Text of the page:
The Girl With the Dragon Tattoo, the first book in The Millennium Trilogy, saw the crime genre get a shot of adrenaline thanks to the novel’s fascinating characters, gritty exploration of crime, and ever-twisting plot points. Sadly, the author, Stieg Larsson, never got to enjoy their success, passing away suddenly before the first of the three books he’s written was published.
While Larsson had penned three by the time of his death, he had envisioned the series to expand beyond the initial trilogy, culminating in at least 10 books.
Following the success of the first three books, the Larsson estate appointed David Lagercrantz to pen three more entries; The Girl in the Spider’s Web, The Girl Who Takes an Eye for an Eye, and The Girl Who Lived Twice. It has been announced that the seventh book in the series, called The Girl in the Eagle’s Talons, has been written by Swedish author Karin Smirnoff, making her the first female author to chronicle the journey of hacker detective Lisbeth Salander. The novel was released late last year in Swedish under the name Havsörnens Skrik, and an English translation will hit shelves this August.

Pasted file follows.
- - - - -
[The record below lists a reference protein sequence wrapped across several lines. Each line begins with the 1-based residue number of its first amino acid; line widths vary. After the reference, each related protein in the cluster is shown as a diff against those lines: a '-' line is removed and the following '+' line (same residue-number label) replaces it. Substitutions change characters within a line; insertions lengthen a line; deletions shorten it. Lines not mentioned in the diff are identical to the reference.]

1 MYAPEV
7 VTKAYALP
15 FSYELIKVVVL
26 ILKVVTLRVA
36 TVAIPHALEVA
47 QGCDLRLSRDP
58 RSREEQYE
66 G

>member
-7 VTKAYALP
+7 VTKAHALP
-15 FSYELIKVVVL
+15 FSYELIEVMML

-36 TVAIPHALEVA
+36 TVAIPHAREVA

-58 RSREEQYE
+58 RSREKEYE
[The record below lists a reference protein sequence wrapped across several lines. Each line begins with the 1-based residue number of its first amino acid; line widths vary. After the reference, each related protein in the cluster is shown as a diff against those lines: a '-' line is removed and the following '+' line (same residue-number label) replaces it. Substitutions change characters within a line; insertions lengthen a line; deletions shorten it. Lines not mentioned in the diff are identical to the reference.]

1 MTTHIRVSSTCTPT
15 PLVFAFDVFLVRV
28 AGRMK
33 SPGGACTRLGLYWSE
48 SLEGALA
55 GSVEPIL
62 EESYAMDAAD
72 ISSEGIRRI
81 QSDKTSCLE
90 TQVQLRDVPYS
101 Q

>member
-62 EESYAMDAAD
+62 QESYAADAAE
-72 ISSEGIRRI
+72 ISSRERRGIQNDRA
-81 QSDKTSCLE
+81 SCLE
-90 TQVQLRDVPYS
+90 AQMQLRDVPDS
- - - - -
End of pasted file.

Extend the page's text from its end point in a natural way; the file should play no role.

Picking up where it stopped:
As The Guardian reports, The Girl in the Eagle’s Talons will see Lisbeth team up with her long-time partner in crime, Mikael Blomkvist, as they find themselves moving from Stockholm to northern Sweden, described by UK publisher MacLehose Press as “an area vast and beautiful, but also dealing with economic and social problems and the effects of climate change and environmental exploitation”. Given that it’s reported the first six books in the series have sold over 100 million copies worldwide, there will no doubt be plenty of readers eager to experience the next chapter in Lisbeth’s journey through the world of crime.
While plenty of fans will be happy to hear a new Millennium novel is on its way, Larsson’s long-time partner, Eva Gabrielsson, has criticised the Larsson estate’s decision to continue the series despite it’s creator’s death. When it was originally announced Lagercrantz would be penning a new novel featuring Lisbeth Salander, Gabrielsson said she “wouldn’t have continued Stieg’s work. It was his language, his unique narrative … The worst thing is how saddened Stieg would have been. He never let anyone work on his literary texts. He would have been furious.”